With their fundraising auction on June 8, Chamber Music Madness will celebrate its 10th year of teaching young people to play chamber music. The program teaches sight-reading, repertoire, and the democratic process required of small groups of musicians (usually the string quartet, two violins, a viola and a cello), who are playing without a conductor.
But in director Karen Iglitzin’s mind, the origins of the school go back almost 25 years, to the Olympic Music Festival, when it first started its “concerts in the barn” and its adjunct summer camp, in 1984.
Although Karen is the product of extensive music education — she studied with Josef Gingold at Indiana University and with Joseph Silverstein at Yale — her studies really began as a child.
Her dad, Alan Iglitizin, is a founding member of the Philadelphia String Quartet.
“My sister and I sat at every concert from early childhood,” she recalls, and memorized every piece. “I had so much of the music in my head; it really helped me later.”
The quartet moved to Seattle in 1966 when Karen was 8, and became the quartet-in-residence at the University of Washington. That residency ended in 1982 — about a year after Karen finished graduate studies — and left an opening for first violin, which she filled.
“It was a fantastic musical experience,” she says, “but I had to learn 30 complete works” in the first year, sending her into musical “hyperdrive.” But it gave her “an incredible level of compassion for students” that came in handy when she started teaching.
In addition to touring, the quartet founded the aforementioned Olympic Music Festival at the Iglitzin farm in Quilcene. Karen directed the four-week camp, which is offered every year.
“It was kind of insane. I was performing every weekend, [and after every weekday rehearsal at 4 p.m]. I turned into camp director.”
In 1986, Karen left the quartet and began teaching at Western Washington University. There, she turned to her teaching, to outreach, and to building the school’s music program, moving markedly away from performing as a violinist. She also developed an interest in decidedly un-classical modes, exploring Klezmer and Contra dancing.
“It’s not considered a good career move if you are a professional violinist,” she observes.
A 1997 trip to China with then-husband Roger Nelson and daughter Ariana brought her back to playing. “I decided I needed to play [in China] because I had no other way to communicate…[and] I fell back in love with the violin.”
Back in the States, she quit her tenured post and decided to focus on her other interests, education and enthusiasm for kids. Starting with a two-week residential camp (dubbed Camp Nirvana by one of the students), she added the “madness” programs, an “anti-contest,” and coaching for teachers.
The Camp Nirvana concert is in July. There may, as you’re reading this, still be tickets to the auction, which features chamber music, of course, as well as Irish dancing. More information, as well as an auction catalog, is available at www.chambermusicmadness.com.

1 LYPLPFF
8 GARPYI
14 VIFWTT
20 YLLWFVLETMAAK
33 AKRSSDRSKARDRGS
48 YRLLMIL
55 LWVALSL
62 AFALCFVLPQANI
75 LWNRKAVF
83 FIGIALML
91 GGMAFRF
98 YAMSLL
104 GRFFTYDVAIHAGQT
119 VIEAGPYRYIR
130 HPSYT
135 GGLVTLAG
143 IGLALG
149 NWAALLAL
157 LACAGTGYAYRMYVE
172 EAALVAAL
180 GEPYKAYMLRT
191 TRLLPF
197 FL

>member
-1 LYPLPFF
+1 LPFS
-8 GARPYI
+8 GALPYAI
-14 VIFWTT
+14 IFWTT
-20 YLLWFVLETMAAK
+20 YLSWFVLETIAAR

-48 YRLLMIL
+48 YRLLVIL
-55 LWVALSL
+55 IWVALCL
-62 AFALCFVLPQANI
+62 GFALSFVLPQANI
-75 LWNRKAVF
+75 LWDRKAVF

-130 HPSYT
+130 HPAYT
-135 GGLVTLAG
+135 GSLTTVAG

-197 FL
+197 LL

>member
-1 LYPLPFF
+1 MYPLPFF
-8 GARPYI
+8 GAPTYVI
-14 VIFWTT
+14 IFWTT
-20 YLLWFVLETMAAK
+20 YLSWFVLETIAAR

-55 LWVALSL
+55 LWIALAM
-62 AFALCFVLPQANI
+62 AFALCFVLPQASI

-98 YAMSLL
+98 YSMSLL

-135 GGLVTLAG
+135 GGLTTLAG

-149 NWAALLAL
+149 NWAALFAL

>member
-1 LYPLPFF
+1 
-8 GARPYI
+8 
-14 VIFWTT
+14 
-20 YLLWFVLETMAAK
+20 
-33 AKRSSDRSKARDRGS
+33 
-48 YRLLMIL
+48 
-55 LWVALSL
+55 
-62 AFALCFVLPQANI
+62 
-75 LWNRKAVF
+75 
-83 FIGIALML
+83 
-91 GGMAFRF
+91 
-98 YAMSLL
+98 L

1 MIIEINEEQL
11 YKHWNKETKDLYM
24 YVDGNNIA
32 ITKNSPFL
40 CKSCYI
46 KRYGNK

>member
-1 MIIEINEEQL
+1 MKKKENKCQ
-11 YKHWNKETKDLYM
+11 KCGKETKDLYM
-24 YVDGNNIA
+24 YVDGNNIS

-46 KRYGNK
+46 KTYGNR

One more fun fact: Karen’s grandmother, Etta Iglitzin, was house mother for the UW Jewish sorority Phi Sigma Sigma.
Michaela Calderon did something different for mid-winter break this year. The Interlake High School (Bellevue) junior joined a group of students going to New Orleans to clean up trash in the still-devastated Lower Ninth Ward.
“Most of the houses were gone,” she told me. “There weren’t any livable homes.”
Working with the Neighborhood Empowerment Network Association, the group removed trash from people’s yards.
“We found people’s lives in the rubble,” she says.
A 2006 article posted on bestofneworleans.com says that the U.S. Army Corps of Engineers expected to need until the middle of 2007 to clean up all the trash, but that garbage and debris still remain.
Michaela’s group engaged in some civil disobedience, piling trash in the middle of the street, blocking traffic. They hoped this would force the city to remove it. Meanwhile, rumors abound that government or big business are preventing homeowners from returning so they can acquire the land for commercial development.
Michaela is the daughter of Debbie and Jack Calderon. She’s an active young woman who works as a lifeguard at the Bellevue Aquatic Center. (When she’s not recovering from a shoulder injury), she enjoys cheerleading, gymnastics, swimming and diving. Her family attends Temple De Hirsch Sinai and she says that Rabbi Daniel Weiner has inspired her. She hopes to make helping people a life-long activity.
Dorothy Kahn, youth director at Seattle’s Temple Beth Am, was recognized by the Union for Reform Judaism (Reform’s parent body) as youth director of the month in March. Dorothy has worked with youth in some capacity for 18 years. In an interview posted on the URJ Web site, she says: “What other job could I possibly have that pays me to combine Torah study and life-size inflatable Foosball, in one event?”